I was a troll! I was the troll you know. And I know that I’m not alone in this. We’re a nation of trolls. It permeates throughout our culture. It starts to seem normal to act like this. It doesn’t have to be the new normal.

I never actually held any malice towards the people I was secretly trolling. In most instances, I was annoyed or frustrated over a lack of communication about some other aspect of our relationship. Or I was jealous about opportunities that person had earned or frustrated with my own perceived shortcomings.

Once I realized that I was afraid of the trolls I know and that it was holding me back and once I recognized that I had been guilty of trolling people that I know, I had to figure it out. That meant that 2017 was a year of severing ties and tightening my social circle. It wasn’t easy. Or fun. The thing that I had to remind myself over and over again was that the people who shared in snarking with me weren’t the problem. They weren’t jerks. I wasn’t a jerk. The combination of us was the problem! The way that we communicated about others was the problem. If there was no genuine connection besides the trolling, than even though they seemed fun and I cared for them – we were a bad mix. End of story. We couldn’t continue to catalyze and encourage the other’s bad behavior.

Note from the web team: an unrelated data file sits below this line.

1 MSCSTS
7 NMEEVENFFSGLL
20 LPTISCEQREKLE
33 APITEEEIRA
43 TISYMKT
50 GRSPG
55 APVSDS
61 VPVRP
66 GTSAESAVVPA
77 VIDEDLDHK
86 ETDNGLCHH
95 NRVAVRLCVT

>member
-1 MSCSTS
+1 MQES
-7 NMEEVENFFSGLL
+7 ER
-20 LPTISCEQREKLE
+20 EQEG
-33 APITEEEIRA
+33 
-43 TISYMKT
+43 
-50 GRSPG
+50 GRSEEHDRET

To really live in a free zone to create and love, we cannot be afraid of the trolls that we know because there are far too many trolls that we don’t know. Once we get over the fear of the trolls we don’t know then it is time to do what I think is the even harder work of creating genuine relationships that don’t rely on putting other people down in order to thrive.